Availability: Apple and Android Market
Created by: When Georgia Smiled: The Robin McGraw Foundation
Last Reviewed: November 2018
Appearing as a news app, Aspire News contains summaries of top world, sports, and entertainment news. However, it also includes a Help Section with resources on domestic violence and allows users to discreetly send a message, voice note, or place a phone call to friends in an emergency. Trusted contacts who are added within the app can be alerted with or without the user's location information.
What We Like:
The discreet nature of the app can be helpful to survivors who want to use a personal safety app, but are concerned that the abuser may find the app on the phone.
The trusted contacts do not have to be individuals who are already in the phone's contact list, giving the user more flexibility over who they include.
Within the app, there is a quick escape button that the user can use to quickly change the screen to news if someone was to walk in.
Safety & Privacy Considerations & Tips:
Location & Accuracy:
As stated in our Choosing and Using Apps: Suggestions for Survivors section, survivors should test any safety app to ensure that it works the way they need it to before relying on it in an emergency.
When tested, emergency alerts were sent and received on both Android and iPhone devices.
In all tests, the location sent to the recipient was accurate. If the survivor is not going to remain at the location where the incident is happening they should communicate as much as possible with their Trusted Contact about where they are going if they need immediate assistance.
The app does need the phone's location services to be turned on in order to work. When not in use, survivors may want to turn location off to maximize their privacy.
Communication with Emergency Contacts:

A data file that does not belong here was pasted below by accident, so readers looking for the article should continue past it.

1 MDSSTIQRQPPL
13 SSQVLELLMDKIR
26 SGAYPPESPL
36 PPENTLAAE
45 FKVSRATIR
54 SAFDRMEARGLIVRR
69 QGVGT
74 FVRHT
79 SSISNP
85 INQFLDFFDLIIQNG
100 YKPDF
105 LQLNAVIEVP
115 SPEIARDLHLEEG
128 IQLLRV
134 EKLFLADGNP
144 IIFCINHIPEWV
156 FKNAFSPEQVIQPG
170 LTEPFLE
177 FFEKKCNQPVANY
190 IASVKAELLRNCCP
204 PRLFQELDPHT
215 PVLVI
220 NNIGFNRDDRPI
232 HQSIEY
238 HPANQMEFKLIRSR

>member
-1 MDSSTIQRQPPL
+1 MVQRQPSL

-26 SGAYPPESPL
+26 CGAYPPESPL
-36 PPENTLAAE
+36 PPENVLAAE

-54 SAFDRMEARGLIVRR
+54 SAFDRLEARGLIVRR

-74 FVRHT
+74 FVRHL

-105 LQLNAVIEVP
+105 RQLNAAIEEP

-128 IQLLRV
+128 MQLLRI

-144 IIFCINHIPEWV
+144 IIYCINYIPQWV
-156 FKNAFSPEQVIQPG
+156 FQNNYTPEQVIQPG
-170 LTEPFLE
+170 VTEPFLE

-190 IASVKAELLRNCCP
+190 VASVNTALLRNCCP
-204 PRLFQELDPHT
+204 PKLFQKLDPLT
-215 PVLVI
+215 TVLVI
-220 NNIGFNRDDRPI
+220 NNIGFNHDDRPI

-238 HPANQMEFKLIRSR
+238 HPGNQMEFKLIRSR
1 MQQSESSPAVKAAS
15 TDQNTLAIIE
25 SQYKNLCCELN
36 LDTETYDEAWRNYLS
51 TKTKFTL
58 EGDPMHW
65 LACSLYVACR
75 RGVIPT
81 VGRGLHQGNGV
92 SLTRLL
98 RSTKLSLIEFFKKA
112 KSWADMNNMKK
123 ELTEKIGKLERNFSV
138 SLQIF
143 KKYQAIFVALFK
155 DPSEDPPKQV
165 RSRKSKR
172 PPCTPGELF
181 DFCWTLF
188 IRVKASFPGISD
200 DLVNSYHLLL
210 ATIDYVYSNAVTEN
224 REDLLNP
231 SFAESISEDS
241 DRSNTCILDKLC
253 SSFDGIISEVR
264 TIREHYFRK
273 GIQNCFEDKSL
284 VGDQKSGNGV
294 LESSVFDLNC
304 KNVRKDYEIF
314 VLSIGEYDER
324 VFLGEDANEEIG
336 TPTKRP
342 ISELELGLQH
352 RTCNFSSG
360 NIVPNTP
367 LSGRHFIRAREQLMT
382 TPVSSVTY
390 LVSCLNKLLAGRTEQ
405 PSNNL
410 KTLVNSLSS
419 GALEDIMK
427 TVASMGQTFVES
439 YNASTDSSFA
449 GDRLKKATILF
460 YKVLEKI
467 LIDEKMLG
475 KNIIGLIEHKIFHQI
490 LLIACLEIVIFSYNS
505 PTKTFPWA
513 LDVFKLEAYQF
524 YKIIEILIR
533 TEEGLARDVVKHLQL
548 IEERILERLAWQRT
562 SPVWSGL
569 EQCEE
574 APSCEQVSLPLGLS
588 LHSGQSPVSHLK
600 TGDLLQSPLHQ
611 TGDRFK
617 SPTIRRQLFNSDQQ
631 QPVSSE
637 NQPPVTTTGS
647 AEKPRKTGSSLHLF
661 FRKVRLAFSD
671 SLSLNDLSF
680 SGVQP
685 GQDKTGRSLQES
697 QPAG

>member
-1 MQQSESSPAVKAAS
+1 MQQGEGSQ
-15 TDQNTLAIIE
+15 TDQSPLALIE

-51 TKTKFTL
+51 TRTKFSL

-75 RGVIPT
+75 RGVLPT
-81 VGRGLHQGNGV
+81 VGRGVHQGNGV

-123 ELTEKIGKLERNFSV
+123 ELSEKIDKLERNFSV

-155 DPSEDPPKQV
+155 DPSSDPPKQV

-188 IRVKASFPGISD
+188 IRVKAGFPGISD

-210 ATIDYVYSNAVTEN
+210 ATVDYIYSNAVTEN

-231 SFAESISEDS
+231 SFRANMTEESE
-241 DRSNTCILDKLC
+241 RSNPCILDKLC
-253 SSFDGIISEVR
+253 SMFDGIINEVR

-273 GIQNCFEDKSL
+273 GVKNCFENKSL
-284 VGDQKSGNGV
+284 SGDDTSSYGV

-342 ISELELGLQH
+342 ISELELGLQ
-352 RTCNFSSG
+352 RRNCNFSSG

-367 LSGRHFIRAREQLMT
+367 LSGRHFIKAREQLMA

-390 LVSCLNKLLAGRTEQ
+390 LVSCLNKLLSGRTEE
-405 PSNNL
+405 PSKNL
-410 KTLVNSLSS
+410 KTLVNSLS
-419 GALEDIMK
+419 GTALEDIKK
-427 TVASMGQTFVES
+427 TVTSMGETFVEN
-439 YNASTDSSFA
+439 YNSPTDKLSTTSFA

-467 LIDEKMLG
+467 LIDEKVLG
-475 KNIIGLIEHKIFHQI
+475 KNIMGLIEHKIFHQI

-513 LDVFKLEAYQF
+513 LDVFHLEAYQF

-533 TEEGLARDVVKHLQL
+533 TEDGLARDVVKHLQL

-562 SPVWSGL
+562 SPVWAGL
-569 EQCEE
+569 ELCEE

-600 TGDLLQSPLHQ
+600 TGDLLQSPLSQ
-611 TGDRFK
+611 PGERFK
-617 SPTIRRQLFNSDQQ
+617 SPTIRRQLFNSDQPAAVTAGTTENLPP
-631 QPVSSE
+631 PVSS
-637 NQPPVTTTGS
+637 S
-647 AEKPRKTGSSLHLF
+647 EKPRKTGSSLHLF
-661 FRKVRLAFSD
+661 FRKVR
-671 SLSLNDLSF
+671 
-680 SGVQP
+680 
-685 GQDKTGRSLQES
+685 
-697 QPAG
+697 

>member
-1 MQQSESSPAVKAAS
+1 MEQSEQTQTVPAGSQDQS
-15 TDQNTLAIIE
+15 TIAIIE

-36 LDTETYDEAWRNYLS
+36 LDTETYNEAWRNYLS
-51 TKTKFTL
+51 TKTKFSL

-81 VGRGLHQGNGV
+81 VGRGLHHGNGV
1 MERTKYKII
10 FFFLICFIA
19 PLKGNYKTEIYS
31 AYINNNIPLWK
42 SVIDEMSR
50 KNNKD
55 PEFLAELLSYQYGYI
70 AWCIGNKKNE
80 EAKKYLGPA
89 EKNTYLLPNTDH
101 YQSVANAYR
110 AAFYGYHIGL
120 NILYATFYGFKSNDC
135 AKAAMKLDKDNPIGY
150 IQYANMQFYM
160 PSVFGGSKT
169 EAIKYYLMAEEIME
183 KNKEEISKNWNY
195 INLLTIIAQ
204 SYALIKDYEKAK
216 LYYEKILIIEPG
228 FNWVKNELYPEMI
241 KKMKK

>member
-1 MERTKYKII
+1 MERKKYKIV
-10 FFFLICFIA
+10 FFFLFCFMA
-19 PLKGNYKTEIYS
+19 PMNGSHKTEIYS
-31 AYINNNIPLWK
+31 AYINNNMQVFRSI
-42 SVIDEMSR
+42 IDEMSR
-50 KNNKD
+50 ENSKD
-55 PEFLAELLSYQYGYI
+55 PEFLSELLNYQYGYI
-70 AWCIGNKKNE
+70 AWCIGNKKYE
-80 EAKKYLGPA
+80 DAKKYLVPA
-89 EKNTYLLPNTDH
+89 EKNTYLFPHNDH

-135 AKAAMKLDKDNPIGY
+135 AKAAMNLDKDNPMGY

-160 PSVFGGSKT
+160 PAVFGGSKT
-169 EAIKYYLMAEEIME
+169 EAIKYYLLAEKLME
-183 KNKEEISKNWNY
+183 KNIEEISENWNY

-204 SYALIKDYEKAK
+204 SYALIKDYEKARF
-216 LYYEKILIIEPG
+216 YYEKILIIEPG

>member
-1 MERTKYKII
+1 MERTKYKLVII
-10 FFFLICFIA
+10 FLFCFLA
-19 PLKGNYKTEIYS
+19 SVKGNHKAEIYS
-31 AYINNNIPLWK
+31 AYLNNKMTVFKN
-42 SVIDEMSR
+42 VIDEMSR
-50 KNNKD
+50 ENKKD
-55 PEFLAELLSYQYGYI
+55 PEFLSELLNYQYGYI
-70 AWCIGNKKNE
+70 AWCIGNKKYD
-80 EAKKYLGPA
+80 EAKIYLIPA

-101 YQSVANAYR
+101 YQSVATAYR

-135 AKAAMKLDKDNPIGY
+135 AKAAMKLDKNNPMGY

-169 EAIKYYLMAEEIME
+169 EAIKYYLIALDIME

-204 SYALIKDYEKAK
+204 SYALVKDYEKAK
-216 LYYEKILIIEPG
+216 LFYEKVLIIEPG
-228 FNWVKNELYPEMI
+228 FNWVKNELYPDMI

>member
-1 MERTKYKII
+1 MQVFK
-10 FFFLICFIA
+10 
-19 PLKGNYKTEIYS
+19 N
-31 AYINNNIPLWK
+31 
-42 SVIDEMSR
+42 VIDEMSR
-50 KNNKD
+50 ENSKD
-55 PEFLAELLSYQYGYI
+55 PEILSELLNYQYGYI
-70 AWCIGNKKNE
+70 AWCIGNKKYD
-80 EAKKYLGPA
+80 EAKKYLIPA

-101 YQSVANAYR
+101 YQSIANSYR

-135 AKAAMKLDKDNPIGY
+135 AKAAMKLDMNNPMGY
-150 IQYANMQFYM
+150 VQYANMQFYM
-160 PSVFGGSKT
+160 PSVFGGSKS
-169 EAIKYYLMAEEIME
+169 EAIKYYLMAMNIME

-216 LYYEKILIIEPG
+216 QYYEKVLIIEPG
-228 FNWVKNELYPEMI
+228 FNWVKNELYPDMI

In set-up, the app asks the user to submit their full name so the Trusted Contact will know who is requesting help. If you are not comfortable with entering your full name, chose a name that your Trusted Contact can easily identify as being you. If using an alias, user should notify their Trusted Contact that this would be the name displayed if they receive a Distress Message. Additionally, when the emergency alert is sent to contacts, it is from a number that is not connected to the user sending the alert. Because of this, it is important for survivors to discuss this app with their trusted contact so that the recipient knows what type of message they may receive in case of emergency. Survivors are allowed to add an unlimited amount of Trusted Contacts, each person added to this list will receive the same Distress Message, link with location (if location is enabled in app) as well as the customized voice note if that option is set up.
If a user did not choose to enter the name of the Trusted Contact when initially setting up, they can add it later. This option is available under the Help tab in the Get Help section. Users do not have the option to import their trusted contact from their contact list; they have to manually add the phone number along with the name of the person.
Survivors can call their Trusted Contacts directly from the app, but the call will show up on the phone as a regularly placed call. Survivors should note that this outgoing call will show up in their call log and if the abuser is monitoring their phone, they will know even if it is deleted afterward.
If sending a Distress Text to the Trusted Contact, survivors can either customize a message in advance or use the default message provided: “Hey, this is the time we talked about. Please help.” A button that tells you that you are sending a Distress Message in not displayed in the Trusted Contacts section. When testing the app, the recipient notified me via text that they received a message.
The app includes an option for users to pre-record a message that will be sent to Trusted Contacts in an emergency. Again, prior to use during an emergency, survivor should test all features to make sure the app works the way they need it to.
Many of the resources redirect users to the Dr. Phil website. Survivors should reach out to an advocate to receive support and assistance if it is safe for them to do so. There are many resources listed under the Help Section, but they vary from 24-hour hotlines to organizations that are only available during business hours and may not provide direct services. Survivors who need immediate assistance should contact the National Domestic Violence Hotline, the National Teen Dating Abuse Helpline, or the Rape, Abuse, and Incest National Network (RAINN).